Furthermore, the FFI would also need to agree to withhold at 30 percent on any “passthru payments” it makes to: 1) a recalcitrant account holder (those account holders who refuse to disclose the requisite information to the FFI or do not waive a foreign law provision that prohibits disclosure of the requisite information); 2) an FFI who failed to enter into its own disclosure agreement with the IRS; or 3) an FFI that has elected to be withheld upon with respect to payments allocable to FFIs who failed to enter into their own disclosure agreement with the IRS and recalcitrant account holders2. “Passthru” payments, for this purpose, include withholdable payments or any payment attributable to withholdable payment. Alternatively, the FFI could elect to be treated as a U.S. financial institution and to treat each holder of a “U.S. account” that is a specified U.S. person or U.S. owned foreign entity as a natural person and a U.S. citizen. Under this alternative, the electing FFI would be required disclose substantially similar information as part of Form 1099 reporting and would still be subject to due diligence and verification requirements.
For this purpose, a “U.S. account” means any financial account (depository or custodial account and any non-publicly traded debt or equity interest in the financial institution) held by one or more specified U.S. persons3, who are defined as any U.S. person other than a publicly traded corporation, a corporation that is a member of the same expanded affiliated group4 of a publicly traded corporation, an organization exempt from tax under IRC section 501(a)5, an IRA, the United States or its possessions, any state or political subdivision, a bank, a real estate investment trust, a regulated investment company, a common trust defined in IRS section 584(a) and any trust exempt under IRC section 664(c) or described in IRC section 4947(a)(1), or by U.S. owned foreign entities. A “U.S. owned foreign entity” means any foreign entity that has one or more substantial U.S. owners. A “substantial U.S. owner” means any specified U.S. person (as defined above) owning more than a 10 percent interest in a corporation by vote or value, more than a 10 percent interest in the capital or profit interest in a partnership, or "any" ownership interest in an entity engaged primarily in investing or trading in securities / commodities.
FATCA would also require a withholding agent to withhold at 30 percent on any withholdable payment made to non-financial foreign entities unless certain reporting requirements are satisfied. Specifically, a non-financial foreign entity must provide the withholding agent with 1) a certification that it does not have a substantial U.S. owner, or 2) the name, address, and TIN of its substantial U.S. owners. It should be noted that certain non-financial foreign entities are exempt from the above certification requirements. Such exempt recipients include publicly traded corporations, members of an “expanded affiliated group” that includes a publicly traded corporation, foreign governments (and their instrumentalities), international organizations, foreign central banks, and entities organized in a U.S. possession and that are wholly owned by one or more bona fide residents of such possession. FATCA would also authorize the Department of Treasury (the “Treasury”) to identify classes of payments that present a “low risk of tax evasion” and exempt such payments from these requirements.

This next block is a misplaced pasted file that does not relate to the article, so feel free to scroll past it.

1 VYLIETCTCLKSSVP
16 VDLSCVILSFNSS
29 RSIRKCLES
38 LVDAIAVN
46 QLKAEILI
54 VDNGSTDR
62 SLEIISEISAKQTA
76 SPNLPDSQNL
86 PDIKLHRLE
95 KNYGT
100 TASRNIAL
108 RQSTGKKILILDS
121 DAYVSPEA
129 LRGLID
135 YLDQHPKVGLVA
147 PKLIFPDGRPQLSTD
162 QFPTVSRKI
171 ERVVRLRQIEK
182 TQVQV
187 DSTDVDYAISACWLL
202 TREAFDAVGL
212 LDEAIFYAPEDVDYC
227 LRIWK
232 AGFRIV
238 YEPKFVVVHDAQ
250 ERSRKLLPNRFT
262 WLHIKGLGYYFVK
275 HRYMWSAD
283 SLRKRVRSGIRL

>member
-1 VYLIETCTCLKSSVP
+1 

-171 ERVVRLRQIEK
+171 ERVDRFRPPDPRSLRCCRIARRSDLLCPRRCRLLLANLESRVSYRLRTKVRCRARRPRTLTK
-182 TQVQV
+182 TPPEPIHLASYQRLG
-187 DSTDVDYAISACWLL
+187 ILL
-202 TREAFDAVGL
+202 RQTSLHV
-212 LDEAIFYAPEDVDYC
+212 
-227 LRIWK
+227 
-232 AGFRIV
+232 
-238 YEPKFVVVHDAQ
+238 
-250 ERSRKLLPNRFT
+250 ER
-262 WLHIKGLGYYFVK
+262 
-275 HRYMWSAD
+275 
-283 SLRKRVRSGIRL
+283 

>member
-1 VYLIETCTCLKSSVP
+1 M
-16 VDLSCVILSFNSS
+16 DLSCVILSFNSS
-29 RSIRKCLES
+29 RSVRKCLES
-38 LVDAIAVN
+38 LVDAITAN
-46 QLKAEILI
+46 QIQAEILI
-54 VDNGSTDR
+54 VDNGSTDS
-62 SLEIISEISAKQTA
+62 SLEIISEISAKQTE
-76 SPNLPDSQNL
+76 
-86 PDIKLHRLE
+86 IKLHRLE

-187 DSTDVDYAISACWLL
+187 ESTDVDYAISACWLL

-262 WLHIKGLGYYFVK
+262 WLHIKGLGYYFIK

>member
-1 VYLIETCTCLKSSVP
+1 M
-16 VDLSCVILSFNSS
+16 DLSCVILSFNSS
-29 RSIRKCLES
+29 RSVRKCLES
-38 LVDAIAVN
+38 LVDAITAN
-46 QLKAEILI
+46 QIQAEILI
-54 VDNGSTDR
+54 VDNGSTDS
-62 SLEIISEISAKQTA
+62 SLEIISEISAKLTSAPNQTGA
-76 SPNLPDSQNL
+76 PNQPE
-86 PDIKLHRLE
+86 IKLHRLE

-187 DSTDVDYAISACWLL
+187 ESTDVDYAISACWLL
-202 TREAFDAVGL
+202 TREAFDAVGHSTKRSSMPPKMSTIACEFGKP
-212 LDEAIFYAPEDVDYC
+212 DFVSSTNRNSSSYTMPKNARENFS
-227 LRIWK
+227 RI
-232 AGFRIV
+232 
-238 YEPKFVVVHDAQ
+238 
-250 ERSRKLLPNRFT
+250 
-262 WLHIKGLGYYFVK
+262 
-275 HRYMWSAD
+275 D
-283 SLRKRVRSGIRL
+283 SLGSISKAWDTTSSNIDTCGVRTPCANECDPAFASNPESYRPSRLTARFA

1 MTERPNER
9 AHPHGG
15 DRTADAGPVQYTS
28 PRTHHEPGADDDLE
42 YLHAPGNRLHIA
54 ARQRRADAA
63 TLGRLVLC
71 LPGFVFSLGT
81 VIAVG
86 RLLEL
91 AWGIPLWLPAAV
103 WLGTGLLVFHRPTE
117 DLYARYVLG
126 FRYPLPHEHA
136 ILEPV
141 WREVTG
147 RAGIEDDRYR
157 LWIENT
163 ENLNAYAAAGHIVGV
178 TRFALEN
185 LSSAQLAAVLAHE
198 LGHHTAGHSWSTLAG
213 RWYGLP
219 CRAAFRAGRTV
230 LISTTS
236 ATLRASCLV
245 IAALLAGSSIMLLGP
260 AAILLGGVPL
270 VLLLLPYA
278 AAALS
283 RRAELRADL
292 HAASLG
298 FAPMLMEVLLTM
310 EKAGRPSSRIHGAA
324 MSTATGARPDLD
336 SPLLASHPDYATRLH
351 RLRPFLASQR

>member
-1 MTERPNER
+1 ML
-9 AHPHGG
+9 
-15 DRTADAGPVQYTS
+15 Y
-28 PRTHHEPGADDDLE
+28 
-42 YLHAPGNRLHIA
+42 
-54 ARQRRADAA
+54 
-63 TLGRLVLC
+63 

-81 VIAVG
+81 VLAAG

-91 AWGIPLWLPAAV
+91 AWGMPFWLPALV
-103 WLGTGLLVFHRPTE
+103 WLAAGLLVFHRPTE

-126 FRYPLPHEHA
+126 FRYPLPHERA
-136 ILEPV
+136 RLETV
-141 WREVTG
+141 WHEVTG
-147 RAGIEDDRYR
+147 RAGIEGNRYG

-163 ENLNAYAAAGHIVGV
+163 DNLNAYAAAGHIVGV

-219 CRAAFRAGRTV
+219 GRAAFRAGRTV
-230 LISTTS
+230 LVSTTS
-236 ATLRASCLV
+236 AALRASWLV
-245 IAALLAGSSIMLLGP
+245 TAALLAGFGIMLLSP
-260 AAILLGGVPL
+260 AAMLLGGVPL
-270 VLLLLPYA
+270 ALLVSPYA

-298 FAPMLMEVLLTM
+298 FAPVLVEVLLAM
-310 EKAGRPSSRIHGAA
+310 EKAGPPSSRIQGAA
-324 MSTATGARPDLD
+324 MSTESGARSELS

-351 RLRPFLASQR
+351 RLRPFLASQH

It is important to note that the requirements under FATCA would be separate and additional requirements for those financial institutions that have Qualified Intermediary (“QI”) agreement in effect with the IRS. Furthermore, FATCA would authorize the Treasury to issue regulations that describe situations where an FFI will be deemed to have met the requirements of the disclosure agreement. Specifically, an FFI would be treated as being in compliance with the requirements under FATCA if it either 1) complies with procedures to be prescribed in the regulations to ensure the FFI does not maintain U.S. accounts and meets any other applicable requirements, or 2) is a member of a class of institutions which the Treasury has determined is not required to be subject to these rules.
FATCA would also allow refund in the event of overpayment of withholding tax; however, it is important to note that the refund would be limited to the amount of reduction in withholding tax under income tax treaty if the beneficial owner is the FFI. Thus, if the FFI is not entitled to any treaty benefit, then no refund would be available.
FATCA withholding and reporting requirements would be effective for payments made after December 31, 2012. Furthermore, payments under any obligation outstanding on the date which is two years from the date of enactment of the bill would be grandfathered.6